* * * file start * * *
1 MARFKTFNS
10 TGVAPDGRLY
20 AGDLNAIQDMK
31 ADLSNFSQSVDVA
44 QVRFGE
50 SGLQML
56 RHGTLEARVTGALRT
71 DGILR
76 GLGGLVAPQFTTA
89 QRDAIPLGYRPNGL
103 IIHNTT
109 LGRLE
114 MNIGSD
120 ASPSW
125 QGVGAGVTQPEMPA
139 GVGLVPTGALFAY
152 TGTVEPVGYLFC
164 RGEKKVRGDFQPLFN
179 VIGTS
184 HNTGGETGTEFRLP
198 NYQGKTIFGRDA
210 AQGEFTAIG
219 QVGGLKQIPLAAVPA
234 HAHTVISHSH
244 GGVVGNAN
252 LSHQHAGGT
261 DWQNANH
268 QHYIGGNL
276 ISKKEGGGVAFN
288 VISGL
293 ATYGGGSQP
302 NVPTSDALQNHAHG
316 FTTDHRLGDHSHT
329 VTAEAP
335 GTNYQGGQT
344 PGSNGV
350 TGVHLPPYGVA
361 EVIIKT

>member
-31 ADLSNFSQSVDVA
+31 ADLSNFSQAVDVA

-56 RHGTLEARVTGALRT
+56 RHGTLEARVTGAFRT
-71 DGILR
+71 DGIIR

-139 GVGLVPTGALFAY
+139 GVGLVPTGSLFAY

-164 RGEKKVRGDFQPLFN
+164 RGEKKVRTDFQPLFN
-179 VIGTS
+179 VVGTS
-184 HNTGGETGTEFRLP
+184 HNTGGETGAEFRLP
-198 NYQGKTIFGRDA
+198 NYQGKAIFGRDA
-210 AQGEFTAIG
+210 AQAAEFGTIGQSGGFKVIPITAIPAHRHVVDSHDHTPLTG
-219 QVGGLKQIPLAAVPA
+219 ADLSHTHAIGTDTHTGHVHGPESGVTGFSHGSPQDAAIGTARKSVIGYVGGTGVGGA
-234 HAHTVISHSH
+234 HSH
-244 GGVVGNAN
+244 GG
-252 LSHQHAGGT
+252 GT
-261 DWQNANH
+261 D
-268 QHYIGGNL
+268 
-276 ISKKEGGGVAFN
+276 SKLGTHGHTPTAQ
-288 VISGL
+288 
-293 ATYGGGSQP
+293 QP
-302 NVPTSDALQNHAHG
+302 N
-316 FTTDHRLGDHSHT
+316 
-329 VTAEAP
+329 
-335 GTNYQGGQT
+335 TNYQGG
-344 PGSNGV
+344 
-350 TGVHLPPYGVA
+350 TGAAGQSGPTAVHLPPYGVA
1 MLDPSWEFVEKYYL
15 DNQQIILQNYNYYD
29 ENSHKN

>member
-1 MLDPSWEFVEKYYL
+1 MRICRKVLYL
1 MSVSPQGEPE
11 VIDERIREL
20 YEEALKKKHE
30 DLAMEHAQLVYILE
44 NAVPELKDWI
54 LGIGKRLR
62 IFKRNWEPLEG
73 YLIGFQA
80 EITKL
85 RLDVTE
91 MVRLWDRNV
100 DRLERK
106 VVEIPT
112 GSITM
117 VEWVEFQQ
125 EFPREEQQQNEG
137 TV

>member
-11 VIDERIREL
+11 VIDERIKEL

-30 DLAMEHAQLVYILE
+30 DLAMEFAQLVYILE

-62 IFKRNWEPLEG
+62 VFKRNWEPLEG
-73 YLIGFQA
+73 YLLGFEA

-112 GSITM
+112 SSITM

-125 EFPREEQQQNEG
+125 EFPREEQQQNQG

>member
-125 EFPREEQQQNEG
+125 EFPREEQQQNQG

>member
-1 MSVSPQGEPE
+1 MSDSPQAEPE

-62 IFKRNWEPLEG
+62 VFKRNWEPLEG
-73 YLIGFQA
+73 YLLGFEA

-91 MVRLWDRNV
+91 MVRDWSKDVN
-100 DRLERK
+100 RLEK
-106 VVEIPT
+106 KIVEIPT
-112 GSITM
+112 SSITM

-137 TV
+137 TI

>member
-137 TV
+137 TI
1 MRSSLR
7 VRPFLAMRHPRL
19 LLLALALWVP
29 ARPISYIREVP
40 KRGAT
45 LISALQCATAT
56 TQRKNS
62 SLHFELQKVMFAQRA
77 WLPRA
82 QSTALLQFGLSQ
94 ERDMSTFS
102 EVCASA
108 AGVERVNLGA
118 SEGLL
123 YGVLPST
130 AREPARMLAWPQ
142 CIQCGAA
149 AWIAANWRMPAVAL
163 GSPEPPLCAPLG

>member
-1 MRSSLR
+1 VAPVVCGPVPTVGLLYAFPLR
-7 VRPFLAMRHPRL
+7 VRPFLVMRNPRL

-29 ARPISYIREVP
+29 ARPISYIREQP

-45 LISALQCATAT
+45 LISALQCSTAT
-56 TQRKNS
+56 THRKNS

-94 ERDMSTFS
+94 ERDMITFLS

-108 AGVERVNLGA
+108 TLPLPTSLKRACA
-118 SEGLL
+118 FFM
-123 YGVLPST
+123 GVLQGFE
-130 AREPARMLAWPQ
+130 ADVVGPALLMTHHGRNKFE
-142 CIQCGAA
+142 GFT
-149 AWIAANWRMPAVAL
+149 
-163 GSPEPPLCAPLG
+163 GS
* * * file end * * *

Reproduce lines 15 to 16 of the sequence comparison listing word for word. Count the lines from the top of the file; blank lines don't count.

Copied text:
125 QGVGAGVTQPEMPA
139 GVGLVPTGALFAY